Local government pension funds 'waste millions on excessive fees'

Many of the 89 funds that make up the Local Government Pension Scheme could be wasting millions in taxpayers' money by paying excessive fees to fund managers, according to reports.

Data compiled by Birmingham councillor John Clancy show spending on investment costs last year varied from zero to 1.14 per cent of assets. He added that anything above 0.4 per cent would be "absolutely dreadful".

The councillor's figures, published in FTfm, shows the Waltham Forest pension fund spent £7.5m, or 1.14 per cent of its assets, on investment costs, while the Swansea pension fund spent £11.6m (0.84 per cent) and the Shropshire fund spent £10.6m (0.79 per cent).  

A spokesperson for Waltham Forest Council told LGE: "We introduced a new investment strategy in 2011 to address the inherited deficit in the pension fund, which meant only 60 per cent of future liabilities were funded at that time. This strategy means we are using alternatives alongside equities to achieve a stronger return, but the fees are higher.

"Our fund managers are outperforming their targets and while the fees are higher than the previous year, the overall fund value has increased by £58.2m, covering the increase in fees 25 times over."

But FTfm's analysis showed funds paying higher fees did not necessarily offer better performance. The £765m Hammersmith & Fulham fund spent £4.9m in fees and achieved a 6.4 per cent return last year, while the £775m Enfield fund achieved the same return spending just £1.3m.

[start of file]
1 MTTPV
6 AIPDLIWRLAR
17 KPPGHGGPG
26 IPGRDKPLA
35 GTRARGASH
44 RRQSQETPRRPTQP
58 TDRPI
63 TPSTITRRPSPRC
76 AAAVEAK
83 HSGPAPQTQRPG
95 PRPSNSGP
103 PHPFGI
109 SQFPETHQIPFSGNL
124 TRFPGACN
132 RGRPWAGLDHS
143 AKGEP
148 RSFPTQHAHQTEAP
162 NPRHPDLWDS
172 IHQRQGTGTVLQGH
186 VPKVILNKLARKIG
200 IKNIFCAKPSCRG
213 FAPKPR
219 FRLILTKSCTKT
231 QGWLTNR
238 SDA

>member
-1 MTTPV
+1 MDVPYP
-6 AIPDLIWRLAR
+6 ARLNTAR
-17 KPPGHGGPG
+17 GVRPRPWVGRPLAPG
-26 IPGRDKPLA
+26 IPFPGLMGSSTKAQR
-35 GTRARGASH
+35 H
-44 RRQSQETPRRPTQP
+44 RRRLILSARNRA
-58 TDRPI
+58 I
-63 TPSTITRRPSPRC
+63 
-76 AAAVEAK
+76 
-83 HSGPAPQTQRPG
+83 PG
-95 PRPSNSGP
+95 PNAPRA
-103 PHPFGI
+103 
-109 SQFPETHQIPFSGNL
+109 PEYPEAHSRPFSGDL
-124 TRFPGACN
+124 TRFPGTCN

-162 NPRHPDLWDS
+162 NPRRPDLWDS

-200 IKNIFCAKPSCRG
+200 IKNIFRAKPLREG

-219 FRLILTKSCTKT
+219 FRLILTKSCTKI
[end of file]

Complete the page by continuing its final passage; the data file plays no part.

David Blake, professor of pension economics at London's Cass Business School, told the newspaper that local authority pension funds should be able to negotiate much lower fees.

"Council taxpayers who underwrite these costs are getting a very bad deal, indirectly paying extortionate fees to the fund managers of those schemes," he added.

Meanwhile, Michael Johnson, a research fellow at think tank the Centre for Policy Studies, described the whole governance framework for the LGPS as "laughable".

Edmund Truell, chairman of the London Pension Fund Authority, said investment costs are "far too high" across local government.

Kieran Quinn, chairman of the Greater Manchester Pension Fund, which spent £12.9m or just 0.1 per cent of assets on fees last year, said it is an issue of "basic governance".

"If somebody is paying excessive money for failure then it is absolutely right that both the people receiving the cheques and the people paying the cheques need to be challenged," he said.